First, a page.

It's nice to be able to come back to a topic we have not addressed in a while, the good ol' down home matter of the doctor's office sample cupboard. Dr. Richard G. Pinckney and colleagues from the University of Vermont (subscription required to access article) noted that previous attitude surveys about how samples impacted on prescribing practices had usually been restricted to just a few office sites and so set out to do a broader survey, taking advantage of a Vermont statewide primary care database. Now you could immediately object that if you had to survey docs in any state of the US, Vermont might well be the greatest outlier, especially since they are now considering something akin to a single-payer system. Be that as it may, in Vermont they had their database and in Vermont they did their study, which got in the end a 35% response rate, fairly typical for today's world.
Along they way they cited a Kaiser Family Foundation poll that showed that 92% of US physicians reported that at least once in their careers, they'd received samples from a drug rep. I interpret that to mean that 8% of physicians are either liars or have rotten memories.
Pinckney and friends found in this particular instance that about 3/4 of their responding docs had samples in their offices, and they proceeded to compare that group with the remainder who did not. They provided two vignettes involving patients with no insurance and with hypertension and depression, respectively. The majority of docs got the right answer--use a cheap and effective thiazide diuretic for the first-pass treatment of the hypertension, and if the depressed patient needs drug therapy, pick a cheap generic. But there were significant differences between their two groups. Only 70% of the sample-docs picked the thiazide while 91% of the no-sample-docs did, and while 91% of the sample-docs went for the generic antidepressant, every single one of the no-sample-docs did.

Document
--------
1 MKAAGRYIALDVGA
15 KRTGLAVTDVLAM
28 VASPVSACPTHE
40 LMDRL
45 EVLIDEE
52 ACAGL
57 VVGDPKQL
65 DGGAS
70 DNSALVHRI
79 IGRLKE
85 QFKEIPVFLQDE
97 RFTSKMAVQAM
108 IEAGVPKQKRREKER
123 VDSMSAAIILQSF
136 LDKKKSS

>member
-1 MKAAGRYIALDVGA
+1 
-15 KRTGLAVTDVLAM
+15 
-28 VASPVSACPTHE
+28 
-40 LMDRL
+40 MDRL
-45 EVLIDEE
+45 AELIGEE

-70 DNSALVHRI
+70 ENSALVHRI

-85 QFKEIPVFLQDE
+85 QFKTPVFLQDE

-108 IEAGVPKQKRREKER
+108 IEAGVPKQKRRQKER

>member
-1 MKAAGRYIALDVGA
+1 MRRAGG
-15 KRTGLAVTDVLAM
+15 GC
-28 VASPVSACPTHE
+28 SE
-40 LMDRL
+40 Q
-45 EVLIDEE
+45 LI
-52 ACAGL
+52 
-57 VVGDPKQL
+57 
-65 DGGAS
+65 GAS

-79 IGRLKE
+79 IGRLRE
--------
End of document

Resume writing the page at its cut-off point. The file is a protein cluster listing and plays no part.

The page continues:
They also asked those folks about attitudes toward samples, and again not surprisingly, the sample-docs were significantly more likely to believe that samples expedite treatment, make patients happy, help the indigent, and allow the docs to check out which meds work best. The no-sample-docs were more likely to believe that samples distort treatment plans, increase the costs of care, and lead to overuse. Pinckney et al. noted that actually a majority in both groups agreed that samples increase the costs of care and can affect physicians' prescribing habits.
What's cart and what's horse? It could be of course that docs who have certain attitudes are more likely to elect to dispense with the traditional sample cupboard, or that docs who have samples around all the time end up getting certain attitudes, or a bit of each. From such a study one can only hypothesize associates and not causes. Still this is just a bit more support for the already-fairly-well-documented idea that "free" samples in the office do more harm than good.
(Hat tip to Primary Care Medical Abstracts for the citation.)
Pinckney RG, Helminski AS, Kennedy AG, et al. The effect of medication samples on self-reported prescribing practices: a statewide, cross-sectional survey. Journal of General Internal Medicine 26:40-44, January 2011.